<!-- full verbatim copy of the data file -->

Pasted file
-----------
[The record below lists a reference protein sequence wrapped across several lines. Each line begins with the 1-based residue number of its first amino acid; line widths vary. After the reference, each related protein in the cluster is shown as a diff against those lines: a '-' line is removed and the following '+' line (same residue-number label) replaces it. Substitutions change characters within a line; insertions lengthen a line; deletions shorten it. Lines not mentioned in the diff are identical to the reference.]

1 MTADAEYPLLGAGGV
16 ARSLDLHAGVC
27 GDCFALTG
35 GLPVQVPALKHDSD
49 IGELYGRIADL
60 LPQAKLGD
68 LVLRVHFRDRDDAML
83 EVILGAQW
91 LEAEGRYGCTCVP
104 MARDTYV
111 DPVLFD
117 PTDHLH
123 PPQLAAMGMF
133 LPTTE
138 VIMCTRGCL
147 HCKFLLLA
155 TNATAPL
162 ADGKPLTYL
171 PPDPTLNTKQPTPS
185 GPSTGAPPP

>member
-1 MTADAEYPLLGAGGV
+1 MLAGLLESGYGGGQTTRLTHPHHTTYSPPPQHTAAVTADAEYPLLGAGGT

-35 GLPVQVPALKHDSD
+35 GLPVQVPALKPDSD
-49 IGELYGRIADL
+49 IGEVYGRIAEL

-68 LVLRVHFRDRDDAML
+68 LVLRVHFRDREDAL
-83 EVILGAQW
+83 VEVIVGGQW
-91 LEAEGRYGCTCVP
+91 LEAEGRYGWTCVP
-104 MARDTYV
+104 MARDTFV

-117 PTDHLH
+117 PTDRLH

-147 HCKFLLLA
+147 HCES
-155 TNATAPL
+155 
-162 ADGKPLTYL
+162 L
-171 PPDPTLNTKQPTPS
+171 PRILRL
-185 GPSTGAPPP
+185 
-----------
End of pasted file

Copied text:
[The record below lists a reference protein sequence wrapped across several lines. Each line begins with the 1-based residue number of its first amino acid; line widths vary. After the reference, each related protein in the cluster is shown as a diff against those lines: a '-' line is removed and the following '+' line (same residue-number label) replaces it. Substitutions change characters within a line; insertions lengthen a line; deletions shorten it. Lines not mentioned in the diff are identical to the reference.]

1 MTADAEYPLLGAGGV
16 ARSLDLHAGVC
27 GDCFALTG
35 GLPVQVPALKHDSD
49 IGELYGRIADL
60 LPQAKLGD
68 LVLRVHFRDRDDAML
83 EVILGAQW
91 LEAEGRYGCTCVP
104 MARDTYV
111 DPVLFD
117 PTDHLH
123 PPQLAAMGMF
133 LPTTE
138 VIMCTRGCL
147 HCKFLLLA
155 TNATAPL
162 ADGKPLTYL
171 PPDPTLNTKQPTPS
185 GPSTGAPPP

>member
-1 MTADAEYPLLGAGGV
+1 MLAGLLESGYGGGQTTRLTHPHHTTYSPPPQHTAAVTADAEYPLLGAGGT

-35 GLPVQVPALKHDSD
+35 GLPVQVPALKPDSD
-49 IGELYGRIADL
+49 IGEVYGRIAEL

-68 LVLRVHFRDRDDAML
+68 LVLRVHFRDREDAL
-83 EVILGAQW
+83 VEVIVGGQW
-91 LEAEGRYGCTCVP
+91 LEAEGRYGWTCVP
-104 MARDTYV
+104 MARDTFV

-117 PTDHLH
+117 PTDRLH

-147 HCKFLLLA
+147 HCES
-155 TNATAPL
+155 
-162 ADGKPLTYL
+162 L
-171 PPDPTLNTKQPTPS
+171 PRILRL
-185 GPSTGAPPP
+185 